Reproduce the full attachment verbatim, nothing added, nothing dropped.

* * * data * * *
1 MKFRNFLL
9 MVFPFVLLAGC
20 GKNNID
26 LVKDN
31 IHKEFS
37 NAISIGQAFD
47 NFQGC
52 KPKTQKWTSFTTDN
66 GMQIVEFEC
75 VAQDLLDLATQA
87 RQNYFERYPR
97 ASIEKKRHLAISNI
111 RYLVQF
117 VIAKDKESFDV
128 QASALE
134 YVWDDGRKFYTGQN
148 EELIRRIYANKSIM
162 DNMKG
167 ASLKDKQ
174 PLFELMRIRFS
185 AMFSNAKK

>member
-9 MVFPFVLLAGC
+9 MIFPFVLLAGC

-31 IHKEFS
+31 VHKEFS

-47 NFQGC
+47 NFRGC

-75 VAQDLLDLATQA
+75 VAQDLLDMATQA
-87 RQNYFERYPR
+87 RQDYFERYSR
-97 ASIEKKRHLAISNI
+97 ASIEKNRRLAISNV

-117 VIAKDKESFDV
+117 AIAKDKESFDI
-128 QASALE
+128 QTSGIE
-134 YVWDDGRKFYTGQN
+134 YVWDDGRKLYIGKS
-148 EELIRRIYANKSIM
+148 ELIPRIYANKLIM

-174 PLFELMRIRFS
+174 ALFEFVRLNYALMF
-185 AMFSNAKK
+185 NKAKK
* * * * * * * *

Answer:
1 MKFRNFLL
9 MVFPFVLLAGC
20 GKNNID
26 LVKDN
31 IHKEFS
37 NAISIGQAFD
47 NFQGC
52 KPKTQKWTSFTTDN
66 GMQIVEFEC
75 VAQDLLDLATQA
87 RQNYFERYPR
97 ASIEKKRHLAISNI
111 RYLVQF
117 VIAKDKESFDV
128 QASALE
134 YVWDDGRKFYTGQN
148 EELIRRIYANKSIM
162 DNMKG
167 ASLKDKQ
174 PLFELMRIRFS
185 AMFSNAKK

>member
-9 MVFPFVLLAGC
+9 MIFPFVLLAGC

-31 IHKEFS
+31 VHKEFS

-47 NFQGC
+47 NFRGC

-75 VAQDLLDLATQA
+75 VAQDLLDMATQA
-87 RQNYFERYPR
+87 RQDYFERYSR
-97 ASIEKKRHLAISNI
+97 ASIEKNRRLAISNV

-117 VIAKDKESFDV
+117 AIAKDKESFDI
-128 QASALE
+128 QTSGIE
-134 YVWDDGRKFYTGQN
+134 YVWDDGRKLYIGKS
-148 EELIRRIYANKSIM
+148 ELIPRIYANKLIM

-174 PLFELMRIRFS
+174 ALFEFVRLNYALMF
-185 AMFSNAKK
+185 NKAKK